GABA and dopamine interaction in the basal ganglia: dopaminergic supersensitivity following chronic elevation of brain γ-aminobutyric acid levels

S. P. Sivam, P. M. Hudson, H. A. Tilson, J. S. Hong

Research output: Contribution to journalArticle

10 Scopus citations

Abstract

The influence of chronic activation of the γ-aminobutyric acid (GABA) system on dopaminergic function was evaluated in male rats. Activation of the GABA system was achieved by raising the brain concentration of GABA with aminooxyacetic acid (AOAA), a GABA-transaminase (GABA-T) inhibitor. Repeated i.p. injection (40 or 80 mg/kg/day for 8 days) of AOAA produced a sustained elevation of GABA concentration in the striatum. Beginning 26 h following the last dose of a regimen of AOAA treatment (80 mg/kg/ day for 8 days), the animals exhibited a characteristic spontaneous 'sham-fighting' behavioral stereotypy which peaked at 34 h after the last dose of AOAA; this spontaneous behavior dissipated by 38 h postdose. When challenged with apomorphine, the sham-fighting behavior was interspersed with intense fighting episodes; these precipitated behaviors were evident for up to 2 weeks posttreatment observation period. Animals given a lower dose of AOAA (40 mg/kg/day x 8) did not show signs of spontaneous sham-fighting, but responded with fighting upon apomorphine challenge. Qualitatively similar behavioral effects were obtained when γ-acetylenic GABA (30 mg/kg/day, i.p. for 8 days) was used as the inhibitor of GABA-T. Measurement of dopamine and its acid metabolites in the striatum showed an enhanced turnover of dopamine during the spontaneous behavioral response, suggesting a rebound phenomenon. The levels of 5-hydroxytryptamine or its acid metabolite or neuroactive amino acids such as glutamate, aspartate, taurine, glycine, glutamine in the striatum were not altered by any of the treatments. The behavioral and neurochemical observations indicate that chronic activation of the GABA system leads to the development of dopaminergic supersensitivity, emphasizing the existence of a functional interaction between GABA and dopamine in the basal ganglia. Furthermore, such an interaction may be clinically significant in treatments which require chronic elevation of GABA concentration in the brain.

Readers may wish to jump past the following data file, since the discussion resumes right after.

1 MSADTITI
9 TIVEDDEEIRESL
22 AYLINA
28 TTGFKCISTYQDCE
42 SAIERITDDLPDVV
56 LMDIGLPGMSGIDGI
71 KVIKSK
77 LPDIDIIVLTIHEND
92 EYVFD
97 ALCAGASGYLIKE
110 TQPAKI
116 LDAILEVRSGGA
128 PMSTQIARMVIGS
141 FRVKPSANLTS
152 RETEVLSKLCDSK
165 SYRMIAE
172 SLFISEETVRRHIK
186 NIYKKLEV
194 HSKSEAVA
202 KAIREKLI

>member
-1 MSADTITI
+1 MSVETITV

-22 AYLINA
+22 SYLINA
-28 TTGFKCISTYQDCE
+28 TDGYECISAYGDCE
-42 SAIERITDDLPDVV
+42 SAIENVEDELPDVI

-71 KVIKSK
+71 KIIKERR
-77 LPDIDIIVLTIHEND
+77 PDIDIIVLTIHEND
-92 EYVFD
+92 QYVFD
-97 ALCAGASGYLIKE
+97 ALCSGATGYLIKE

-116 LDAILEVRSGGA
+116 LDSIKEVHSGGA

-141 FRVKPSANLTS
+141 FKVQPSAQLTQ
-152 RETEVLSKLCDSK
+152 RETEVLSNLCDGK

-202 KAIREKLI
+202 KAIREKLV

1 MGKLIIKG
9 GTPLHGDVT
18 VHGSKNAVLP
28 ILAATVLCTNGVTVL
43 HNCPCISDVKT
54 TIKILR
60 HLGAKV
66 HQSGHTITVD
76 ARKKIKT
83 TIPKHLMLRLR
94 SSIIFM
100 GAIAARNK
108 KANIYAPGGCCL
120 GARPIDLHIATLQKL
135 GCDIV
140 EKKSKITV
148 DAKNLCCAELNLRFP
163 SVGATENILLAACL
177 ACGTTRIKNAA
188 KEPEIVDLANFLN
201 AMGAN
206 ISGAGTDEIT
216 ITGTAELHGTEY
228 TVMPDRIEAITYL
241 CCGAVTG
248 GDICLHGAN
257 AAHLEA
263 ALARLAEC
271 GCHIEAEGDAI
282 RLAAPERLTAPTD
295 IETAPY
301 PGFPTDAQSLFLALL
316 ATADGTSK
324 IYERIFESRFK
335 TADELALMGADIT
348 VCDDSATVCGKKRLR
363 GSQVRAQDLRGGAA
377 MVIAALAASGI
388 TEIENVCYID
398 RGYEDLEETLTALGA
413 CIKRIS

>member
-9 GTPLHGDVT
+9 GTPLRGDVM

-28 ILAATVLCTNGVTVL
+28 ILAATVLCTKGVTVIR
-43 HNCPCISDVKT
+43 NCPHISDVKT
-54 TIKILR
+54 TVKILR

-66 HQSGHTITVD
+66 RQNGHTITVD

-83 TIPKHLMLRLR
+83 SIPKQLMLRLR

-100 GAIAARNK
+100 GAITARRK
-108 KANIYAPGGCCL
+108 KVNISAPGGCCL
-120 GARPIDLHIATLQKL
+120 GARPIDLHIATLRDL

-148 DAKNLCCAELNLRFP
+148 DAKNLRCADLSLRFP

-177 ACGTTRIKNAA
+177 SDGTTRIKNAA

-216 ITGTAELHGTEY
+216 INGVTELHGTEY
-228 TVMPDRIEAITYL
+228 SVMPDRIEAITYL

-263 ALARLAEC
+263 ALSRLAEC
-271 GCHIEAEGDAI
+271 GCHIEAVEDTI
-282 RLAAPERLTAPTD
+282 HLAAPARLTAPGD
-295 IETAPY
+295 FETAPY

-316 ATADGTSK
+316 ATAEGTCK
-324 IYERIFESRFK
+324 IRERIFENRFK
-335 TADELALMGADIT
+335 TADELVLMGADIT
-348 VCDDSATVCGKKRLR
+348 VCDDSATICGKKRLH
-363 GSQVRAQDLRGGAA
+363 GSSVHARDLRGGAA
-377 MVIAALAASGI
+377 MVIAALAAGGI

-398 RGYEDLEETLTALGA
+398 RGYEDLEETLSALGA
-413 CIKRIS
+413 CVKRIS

Original languageEnglish (US)
Pages (from-to)29-35
Number of pages7
JournalBrain research
Volume412
Issue number1
DOIs
StatePublished - May 26 1987
Externally publishedYes

Keywords

  • Apomorphine
  • Basal ganglion
  • Dopamine
  • Sham-fighting behavior
  • Supersensitivity
  • γ-aminobyturic acid (GABA)

ASJC Scopus subject areas

  • Neuroscience(all)
  • Molecular Biology
  • Clinical Neurology
  • Developmental Biology

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